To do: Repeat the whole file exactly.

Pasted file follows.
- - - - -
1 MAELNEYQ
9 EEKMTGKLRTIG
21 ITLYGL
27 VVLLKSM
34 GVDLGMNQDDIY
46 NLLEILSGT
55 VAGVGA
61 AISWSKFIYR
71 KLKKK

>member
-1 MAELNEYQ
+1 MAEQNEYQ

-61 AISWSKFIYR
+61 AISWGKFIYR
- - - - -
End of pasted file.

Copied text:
1 MAELNEYQ
9 EEKMTGKLRTIG
21 ITLYGL
27 VVLLKSM
34 GVDLGMNQDDIY
46 NLLEILSGT
55 VAGVGA
61 AISWSKFIYR
71 KLKKK

>member
-1 MAELNEYQ
+1 MAEQNEYQ

-61 AISWSKFIYR
+61 AISWGKFIYR